Book Review: “American Purgatory” — Prison as a Form of Social Control
By Bill Littlefield
American Purgatory is the sort of book reactionary politicians and organizations are trying to ban. It’s full of evidence that many of the attitudes and conditions prevalent in this country from its founding were racist, bigoted, even genocidal.
American Purgatory: Prison Imperialism and the Rise of Mass Incarceration by Benjamin Weber. The New Press, 284 pages.
Much of American Purgatory is concerned with the practice of incarceration over the years in places other than the United States. Benjamin Weber, an assistant professor at the University of California at Davis, demonstrates that the exercise of colonial control and the commitment to a prison industry are historically linked. As Weber puts it, “Slavery and empire shaped nineteenth-century federal penal policy.” His examination of the policies in place today in the US and in territories this nation once controlled or still controls demonstrates that current conditions in jails, prisons, and work camps reflect and repeat that history.
American Purgatory is the sort of book reactionary politicians and organizations are trying to ban. It’s full of evidence that many of the attitudes and conditions prevalent in this country from its founding were racist, bigoted, even genocidal. The treatment of enslaved people and indigenous people arose from the conviction, sometimes baldly stated, that such people were incapable of assuming responsibility for themselves and that, left to their own devices, they were a real and present danger to white people. The responsibility of those blessed with the intellectual and moral strength of mind necessary to advance civilization — that is, white people — was to assume control over the lesser races, which often meant removing them from their homes and family members, incarcerating them, working them to benefit the wealth of their alleged benefactors, or all of the above. Sometimes it meant slaughtering them or looking the other way when they were lynched. Reactionary politicians and organizations maintain that reading about historical facts like this will cause children to hate themselves or each other. It’s an attitude that insults the intelligence of children and other potential readers and denies the power of history to inform the attempt to develop rational, compassionate attitudes and policies alternative to the vicious beliefs and practices of earlier Americans in control of various systems.
One contemporary target of American Purgatory is the current system of incarceration in this country, characterized, as Weber writes, by “sentences that transport people to distant federal prisons, farther away from family, friends, and networks of support.” In previous decades, indigenous people were uprooted and then marched to hopeless locations where they were forced to live in heinous circumstances. Government officials could then conveniently point to the demeaning conditions — which they had created — to allege that those indigenous people were incapable of taking care of themselves.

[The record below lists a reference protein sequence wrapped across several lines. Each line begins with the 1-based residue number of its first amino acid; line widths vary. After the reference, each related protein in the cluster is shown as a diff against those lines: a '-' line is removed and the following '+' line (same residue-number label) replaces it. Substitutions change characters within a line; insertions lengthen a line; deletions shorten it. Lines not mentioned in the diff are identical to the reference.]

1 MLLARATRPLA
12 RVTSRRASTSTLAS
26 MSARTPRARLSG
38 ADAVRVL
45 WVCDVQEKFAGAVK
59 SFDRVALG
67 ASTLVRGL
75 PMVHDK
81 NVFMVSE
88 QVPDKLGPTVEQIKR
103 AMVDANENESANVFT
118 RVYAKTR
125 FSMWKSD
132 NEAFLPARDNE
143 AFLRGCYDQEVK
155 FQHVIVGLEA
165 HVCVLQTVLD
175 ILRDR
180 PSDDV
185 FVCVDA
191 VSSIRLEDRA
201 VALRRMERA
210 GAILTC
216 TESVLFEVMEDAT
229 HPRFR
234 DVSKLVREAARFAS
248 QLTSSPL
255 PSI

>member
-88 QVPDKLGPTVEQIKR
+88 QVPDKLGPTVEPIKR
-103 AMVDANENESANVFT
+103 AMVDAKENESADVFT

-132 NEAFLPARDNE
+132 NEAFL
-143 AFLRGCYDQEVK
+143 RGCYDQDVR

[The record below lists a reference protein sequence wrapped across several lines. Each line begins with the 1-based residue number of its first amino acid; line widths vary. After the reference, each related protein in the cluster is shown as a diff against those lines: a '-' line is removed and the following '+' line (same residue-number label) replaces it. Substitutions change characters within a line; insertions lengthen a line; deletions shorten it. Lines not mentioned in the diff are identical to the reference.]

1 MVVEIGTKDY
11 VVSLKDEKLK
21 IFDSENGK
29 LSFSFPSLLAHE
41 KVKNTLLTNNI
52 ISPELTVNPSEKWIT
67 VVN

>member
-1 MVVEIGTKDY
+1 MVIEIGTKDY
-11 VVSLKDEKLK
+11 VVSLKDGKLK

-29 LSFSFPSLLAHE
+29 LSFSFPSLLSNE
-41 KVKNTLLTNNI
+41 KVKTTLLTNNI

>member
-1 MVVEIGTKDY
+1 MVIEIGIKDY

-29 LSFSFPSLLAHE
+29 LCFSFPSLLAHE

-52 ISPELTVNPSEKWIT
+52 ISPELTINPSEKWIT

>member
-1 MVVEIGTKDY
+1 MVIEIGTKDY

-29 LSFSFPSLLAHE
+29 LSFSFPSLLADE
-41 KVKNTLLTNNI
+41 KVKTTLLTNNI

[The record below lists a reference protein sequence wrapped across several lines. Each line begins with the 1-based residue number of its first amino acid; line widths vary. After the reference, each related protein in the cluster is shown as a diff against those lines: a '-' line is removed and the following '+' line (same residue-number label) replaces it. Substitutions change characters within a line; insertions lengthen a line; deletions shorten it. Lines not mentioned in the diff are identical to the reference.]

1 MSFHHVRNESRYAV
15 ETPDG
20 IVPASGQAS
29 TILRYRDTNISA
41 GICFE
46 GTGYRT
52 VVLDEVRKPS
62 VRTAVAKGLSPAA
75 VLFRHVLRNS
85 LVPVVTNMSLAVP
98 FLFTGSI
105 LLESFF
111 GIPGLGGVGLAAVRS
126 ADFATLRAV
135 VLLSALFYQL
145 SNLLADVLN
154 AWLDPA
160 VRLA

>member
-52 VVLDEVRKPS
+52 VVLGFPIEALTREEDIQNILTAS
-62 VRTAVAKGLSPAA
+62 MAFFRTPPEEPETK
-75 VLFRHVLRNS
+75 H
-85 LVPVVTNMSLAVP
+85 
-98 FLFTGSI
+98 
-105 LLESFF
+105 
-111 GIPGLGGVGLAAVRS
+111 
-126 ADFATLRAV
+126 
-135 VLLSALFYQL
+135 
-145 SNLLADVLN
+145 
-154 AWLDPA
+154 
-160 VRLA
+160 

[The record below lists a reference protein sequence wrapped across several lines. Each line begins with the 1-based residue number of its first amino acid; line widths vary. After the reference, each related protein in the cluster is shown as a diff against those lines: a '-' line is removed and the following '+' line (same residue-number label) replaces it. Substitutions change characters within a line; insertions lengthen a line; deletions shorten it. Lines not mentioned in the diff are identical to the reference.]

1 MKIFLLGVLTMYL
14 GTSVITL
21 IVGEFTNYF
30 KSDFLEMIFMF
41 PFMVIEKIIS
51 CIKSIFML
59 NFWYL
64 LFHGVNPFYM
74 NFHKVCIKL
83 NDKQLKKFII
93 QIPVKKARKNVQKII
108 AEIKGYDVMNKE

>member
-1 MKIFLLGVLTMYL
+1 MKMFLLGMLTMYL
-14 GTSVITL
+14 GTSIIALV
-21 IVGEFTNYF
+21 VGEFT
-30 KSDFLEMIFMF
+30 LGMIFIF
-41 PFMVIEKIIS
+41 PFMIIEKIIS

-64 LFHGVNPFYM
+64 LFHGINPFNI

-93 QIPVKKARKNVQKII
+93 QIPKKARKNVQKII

Like others writing about the impact of colonization, imperialism, and empire building, Weber points out that these endeavors “work to decivilize and brutalize the colonizer by stoking violence, race hatred, and moral relativism.… the colonizers themselves become the animal.” Weber applies this contention not only to historical attitudes and US practices in Puerto Rico, the Philippines, and Panama, for example, but to “US prison imperialism” today, which is characterized by “not only the highest incarceration rate” but also “the largest prisoner transportation system in the world.”
Readers familiar with current literature about incarceration in this country will recognize some of Weber’s researched claims. His discussion of “net-widening,” for example, is similar to criticisms elsewhere of the systems of parole and probation. But American Purgatory also demonstrates that the most persistent and pernicious aspects of the current system of incarceration — “the process of extending social control thorough the carceral system, often in the name of reform” — are “rooted in the colonial logic of prison imperialism.” His historical analysis is critical to an understanding of how the current system came to be, and why and how it must be abolished.
Bill Littlefield volunteers for the Emerson Prison Initiative. His most recent novel is Mercy (Black Rose Writing, 2022)